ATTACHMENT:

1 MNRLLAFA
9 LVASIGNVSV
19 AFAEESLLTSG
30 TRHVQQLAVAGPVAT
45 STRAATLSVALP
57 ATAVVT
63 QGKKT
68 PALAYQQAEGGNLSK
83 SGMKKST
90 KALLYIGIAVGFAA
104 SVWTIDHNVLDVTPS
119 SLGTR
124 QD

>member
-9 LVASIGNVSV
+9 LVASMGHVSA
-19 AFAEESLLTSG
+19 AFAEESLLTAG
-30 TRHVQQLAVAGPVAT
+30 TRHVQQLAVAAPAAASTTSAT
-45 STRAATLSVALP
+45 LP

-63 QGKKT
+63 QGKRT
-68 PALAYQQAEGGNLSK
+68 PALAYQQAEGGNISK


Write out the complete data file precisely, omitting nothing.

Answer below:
1 MNRLLAFA
9 LVASIGNVSV
19 AFAEESLLTSG
30 TRHVQQLAVAGPVAT
45 STRAATLSVALP
57 ATAVVT
63 QGKKT
68 PALAYQQAEGGNLSK
83 SGMKKST
90 KALLYIGIAVGFAA
104 SVWTIDHNVLDVTPS
119 SLGTR
124 QD

>member
-9 LVASIGNVSV
+9 LVASMGHVSA
-19 AFAEESLLTSG
+19 AFAEESLLTAG
-30 TRHVQQLAVAGPVAT
+30 TRHVQQLAVAAPAAASTTSAT
-45 STRAATLSVALP
+45 LP

-63 QGKKT
+63 QGKRT
-68 PALAYQQAEGGNLSK
+68 PALAYQQAEGGNISK